Pichilemu is about a 3 1/2 hour bus ride southwest of Santiago and is most famous for its world class surfing.  If you’re in Chile and surf, want to learn, or just like watching, you’ll need to make a stop in Pichilemu.  It’s an easy place to get stuck in with its beaches, seafood, and small coastal town vibe, but you can easily experience all Pichilemu has to offer in just two or three days if that’s all the time you have.  We went for a weekend and managed to hit up all the must-see’s, do’s, and eat’s.  Here are a few pointers to get the most out of your time in Pichilemu.

Where to Stay:

There are tons of cool places to stay in Pichilemu ranging from backpacker hostels to boutique hotels and bed and breakfasts.  We went the hostel route and chose a place called Sunset Hostel in the La Puntilla area.  Wherever your tastes lie, I would recommend trying to find lodging near La Puntilla.  That way you are right in front of one of the nicest stretches of beach and also close enough to the center of the town and its restaurants, bars, etc.

If you’re interested in surfing, most hostels will have board and wetsuit rentals available, which was the case with Sunset Hostel.  They also had a (clean!) hot tub and a pizza oven so we really couldn’t complain.

Where to Eat:

Docas – Come to Docas for their huge beer selection and reasonably priced food.  They have a little bit of everything from burgers to kebabs, and paired with a refreshing cerveza, it’s the perfect way to refuel after the beach. It’s located right in the center of town and has some outdoor seating which makes for prime people watching.

Cardumen Café – If you’re looking to break free from the Nescafe prison that is most of Chile, Cardumen Café is your place.  Real coffee, teas, and smoothies make this place a necessary stop before a day in the water.  They have two locations in Pichilemu – one in the town center and the other is a truck that is usually parked near Punta de Lobos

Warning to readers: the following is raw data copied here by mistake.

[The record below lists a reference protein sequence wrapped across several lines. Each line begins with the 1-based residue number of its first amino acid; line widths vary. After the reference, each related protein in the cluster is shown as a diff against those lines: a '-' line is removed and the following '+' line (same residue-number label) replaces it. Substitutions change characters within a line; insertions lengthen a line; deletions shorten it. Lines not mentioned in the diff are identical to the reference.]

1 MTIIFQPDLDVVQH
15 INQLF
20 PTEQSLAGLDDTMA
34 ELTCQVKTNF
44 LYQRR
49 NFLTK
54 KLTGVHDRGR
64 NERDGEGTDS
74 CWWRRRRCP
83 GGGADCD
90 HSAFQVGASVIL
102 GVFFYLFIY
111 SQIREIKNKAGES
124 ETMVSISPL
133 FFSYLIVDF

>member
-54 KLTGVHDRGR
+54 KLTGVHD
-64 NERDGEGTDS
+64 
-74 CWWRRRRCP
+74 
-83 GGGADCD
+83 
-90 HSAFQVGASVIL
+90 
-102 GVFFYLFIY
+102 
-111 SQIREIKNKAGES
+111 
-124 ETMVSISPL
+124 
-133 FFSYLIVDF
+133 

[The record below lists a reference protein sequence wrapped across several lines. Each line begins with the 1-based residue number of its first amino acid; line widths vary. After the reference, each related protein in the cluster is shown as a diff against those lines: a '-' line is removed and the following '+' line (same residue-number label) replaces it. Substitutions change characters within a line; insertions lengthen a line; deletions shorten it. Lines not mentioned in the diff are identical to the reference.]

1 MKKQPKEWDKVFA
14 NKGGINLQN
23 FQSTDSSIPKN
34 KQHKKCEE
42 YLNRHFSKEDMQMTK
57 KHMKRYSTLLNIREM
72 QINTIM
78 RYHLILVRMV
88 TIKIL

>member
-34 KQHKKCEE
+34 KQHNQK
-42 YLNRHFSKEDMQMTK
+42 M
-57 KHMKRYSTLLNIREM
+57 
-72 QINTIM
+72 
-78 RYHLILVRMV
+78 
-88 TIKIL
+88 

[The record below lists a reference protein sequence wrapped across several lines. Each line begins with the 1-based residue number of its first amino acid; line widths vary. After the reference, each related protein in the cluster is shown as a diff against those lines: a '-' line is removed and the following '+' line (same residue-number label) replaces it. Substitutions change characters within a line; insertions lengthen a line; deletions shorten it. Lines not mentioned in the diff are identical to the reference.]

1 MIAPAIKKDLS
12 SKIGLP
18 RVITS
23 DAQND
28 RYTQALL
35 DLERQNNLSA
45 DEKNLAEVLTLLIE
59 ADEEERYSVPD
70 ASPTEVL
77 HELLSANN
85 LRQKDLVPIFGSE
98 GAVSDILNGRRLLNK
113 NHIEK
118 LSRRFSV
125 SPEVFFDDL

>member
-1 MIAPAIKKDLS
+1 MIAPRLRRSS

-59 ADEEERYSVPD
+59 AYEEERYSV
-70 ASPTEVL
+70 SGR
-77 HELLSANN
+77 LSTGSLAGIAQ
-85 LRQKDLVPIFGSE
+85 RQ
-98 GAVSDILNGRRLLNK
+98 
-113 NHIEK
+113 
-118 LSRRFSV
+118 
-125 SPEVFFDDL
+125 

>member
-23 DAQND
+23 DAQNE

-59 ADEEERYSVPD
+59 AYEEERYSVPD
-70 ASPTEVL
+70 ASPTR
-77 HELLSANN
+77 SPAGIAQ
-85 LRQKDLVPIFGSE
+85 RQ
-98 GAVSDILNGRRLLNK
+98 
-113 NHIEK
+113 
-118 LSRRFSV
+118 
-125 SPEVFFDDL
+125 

Ceviche stands – You can’t come to the coast and just not have ceviche.  Don’t be turned off by the small stands on the beach that seem to be surrounded by fish parts, these have the freshest seafood and some of the best ceviche I’ve ever had.

What to Do:

Pichilemu is first and foremost a surf town, so understandably so, the waves are the main attraction.

La Puntilla (beginners) – This may not look like a beginners beach at first glance but don’t let that discourage you.  The waves carry you away from the rocky boarders of La Puntilla, and the waves never get too big here. Get your wetsuit on and get in the water! If your hostel/hotel doesn’t rent boards there are plenty of places along the beach that offer wetsuits, booties, boards, and lessons if you’re interested in getting some pointers before hitting the waves.  There are lots of first time surfers getting lessons here, so its a good place to learn, but the water can get pretty crowded, so be aware of your surroundings.

Punta de Lobos (advanced) – Punta de Lobos is South Americas most famous left pointbreak and hosts a good number of surf competitions throughout the year.  The waves here are significantly larger than at La Puntilla and should probably be left to experienced surfers only.  That doesn’t mean that beginners and non-surfers should skip it though. Punta de Lobos is a great place to just hang out, watch some surfing, and enjoy the beautiful scenery, so be sure not to miss it.

 

Did I miss anything?  What are your favorite spots in Pichilemu? Let us know in the comments section!

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